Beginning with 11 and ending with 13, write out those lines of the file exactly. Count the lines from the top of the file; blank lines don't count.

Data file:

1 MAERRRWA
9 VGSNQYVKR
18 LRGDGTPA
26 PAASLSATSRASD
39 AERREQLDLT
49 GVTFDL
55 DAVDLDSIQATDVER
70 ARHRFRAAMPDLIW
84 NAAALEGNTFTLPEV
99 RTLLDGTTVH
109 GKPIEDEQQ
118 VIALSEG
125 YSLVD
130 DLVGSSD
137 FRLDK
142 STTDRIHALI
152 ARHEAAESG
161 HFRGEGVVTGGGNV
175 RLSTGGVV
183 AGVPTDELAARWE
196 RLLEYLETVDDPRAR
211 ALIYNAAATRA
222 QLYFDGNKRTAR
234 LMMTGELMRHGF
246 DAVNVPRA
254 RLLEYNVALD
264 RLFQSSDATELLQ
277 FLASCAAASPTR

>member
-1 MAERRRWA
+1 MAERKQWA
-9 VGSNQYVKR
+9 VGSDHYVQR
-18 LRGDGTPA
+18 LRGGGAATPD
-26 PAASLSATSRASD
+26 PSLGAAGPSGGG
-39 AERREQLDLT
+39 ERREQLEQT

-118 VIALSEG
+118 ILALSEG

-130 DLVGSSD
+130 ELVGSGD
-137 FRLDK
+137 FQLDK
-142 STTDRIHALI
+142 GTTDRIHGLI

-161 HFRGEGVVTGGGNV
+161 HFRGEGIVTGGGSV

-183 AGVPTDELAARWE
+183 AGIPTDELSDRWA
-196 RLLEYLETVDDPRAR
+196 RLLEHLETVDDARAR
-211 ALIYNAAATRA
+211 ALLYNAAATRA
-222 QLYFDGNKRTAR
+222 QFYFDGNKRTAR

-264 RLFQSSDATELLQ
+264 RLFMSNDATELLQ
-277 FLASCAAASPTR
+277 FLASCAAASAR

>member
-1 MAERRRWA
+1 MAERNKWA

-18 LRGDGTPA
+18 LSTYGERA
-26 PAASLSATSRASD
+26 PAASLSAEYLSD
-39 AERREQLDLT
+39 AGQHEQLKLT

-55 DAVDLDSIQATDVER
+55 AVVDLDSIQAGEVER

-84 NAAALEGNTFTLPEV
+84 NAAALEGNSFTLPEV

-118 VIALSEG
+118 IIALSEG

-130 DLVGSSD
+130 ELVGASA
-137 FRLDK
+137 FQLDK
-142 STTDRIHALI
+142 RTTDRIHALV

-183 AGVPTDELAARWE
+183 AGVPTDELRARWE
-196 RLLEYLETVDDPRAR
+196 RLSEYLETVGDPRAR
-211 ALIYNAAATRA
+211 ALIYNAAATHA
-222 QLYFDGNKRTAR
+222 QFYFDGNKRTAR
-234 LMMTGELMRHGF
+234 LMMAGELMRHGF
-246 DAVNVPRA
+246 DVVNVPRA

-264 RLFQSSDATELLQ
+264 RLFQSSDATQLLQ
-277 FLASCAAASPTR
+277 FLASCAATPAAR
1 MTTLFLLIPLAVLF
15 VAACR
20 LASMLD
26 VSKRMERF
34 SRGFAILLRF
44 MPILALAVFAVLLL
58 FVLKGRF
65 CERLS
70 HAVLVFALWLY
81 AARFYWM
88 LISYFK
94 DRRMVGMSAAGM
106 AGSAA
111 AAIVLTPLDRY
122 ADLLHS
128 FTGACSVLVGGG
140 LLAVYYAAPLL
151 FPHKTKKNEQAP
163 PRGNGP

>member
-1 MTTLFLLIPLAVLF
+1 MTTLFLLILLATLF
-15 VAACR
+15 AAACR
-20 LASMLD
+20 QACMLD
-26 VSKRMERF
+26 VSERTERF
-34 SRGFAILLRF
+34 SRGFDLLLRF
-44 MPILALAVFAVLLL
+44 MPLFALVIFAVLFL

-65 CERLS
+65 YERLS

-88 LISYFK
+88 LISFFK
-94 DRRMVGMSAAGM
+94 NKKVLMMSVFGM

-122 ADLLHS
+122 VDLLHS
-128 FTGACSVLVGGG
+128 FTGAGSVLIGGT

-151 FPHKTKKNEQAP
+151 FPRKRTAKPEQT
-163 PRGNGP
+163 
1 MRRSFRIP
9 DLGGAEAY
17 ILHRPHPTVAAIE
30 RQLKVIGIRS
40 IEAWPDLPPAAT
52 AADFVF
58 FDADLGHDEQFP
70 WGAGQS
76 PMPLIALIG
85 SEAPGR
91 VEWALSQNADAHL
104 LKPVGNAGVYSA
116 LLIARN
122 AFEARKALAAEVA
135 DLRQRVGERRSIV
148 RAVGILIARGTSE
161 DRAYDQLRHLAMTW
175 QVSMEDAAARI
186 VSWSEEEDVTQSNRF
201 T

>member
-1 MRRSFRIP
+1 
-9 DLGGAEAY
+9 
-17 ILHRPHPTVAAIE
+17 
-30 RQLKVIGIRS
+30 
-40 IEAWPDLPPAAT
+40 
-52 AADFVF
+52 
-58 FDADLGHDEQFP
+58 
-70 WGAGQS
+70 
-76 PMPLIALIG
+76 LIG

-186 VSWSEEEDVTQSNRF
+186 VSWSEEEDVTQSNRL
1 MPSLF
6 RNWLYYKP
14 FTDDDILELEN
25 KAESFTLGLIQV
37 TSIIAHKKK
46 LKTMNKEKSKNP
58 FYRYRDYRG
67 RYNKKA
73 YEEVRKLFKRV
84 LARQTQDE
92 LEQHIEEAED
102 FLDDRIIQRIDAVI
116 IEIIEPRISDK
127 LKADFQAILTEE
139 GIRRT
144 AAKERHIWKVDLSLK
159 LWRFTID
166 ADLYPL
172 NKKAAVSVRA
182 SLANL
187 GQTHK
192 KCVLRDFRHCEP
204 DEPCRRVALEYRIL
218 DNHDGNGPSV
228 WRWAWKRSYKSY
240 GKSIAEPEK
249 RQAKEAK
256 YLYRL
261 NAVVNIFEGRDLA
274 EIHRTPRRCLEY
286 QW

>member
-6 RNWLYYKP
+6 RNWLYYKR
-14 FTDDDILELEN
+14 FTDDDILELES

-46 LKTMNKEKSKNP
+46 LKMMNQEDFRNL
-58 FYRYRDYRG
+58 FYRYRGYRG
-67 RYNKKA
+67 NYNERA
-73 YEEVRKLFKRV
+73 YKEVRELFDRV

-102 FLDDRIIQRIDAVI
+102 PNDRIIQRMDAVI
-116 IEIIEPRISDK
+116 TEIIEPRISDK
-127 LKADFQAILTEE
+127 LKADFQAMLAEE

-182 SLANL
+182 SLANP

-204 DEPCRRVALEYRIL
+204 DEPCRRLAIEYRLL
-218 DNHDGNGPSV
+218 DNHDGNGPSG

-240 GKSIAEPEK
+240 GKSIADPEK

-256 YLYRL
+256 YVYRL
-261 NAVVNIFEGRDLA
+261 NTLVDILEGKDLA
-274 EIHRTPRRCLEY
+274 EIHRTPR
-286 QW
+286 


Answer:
109 GKPIEDEQQ
118 VIALSEG
125 YSLVD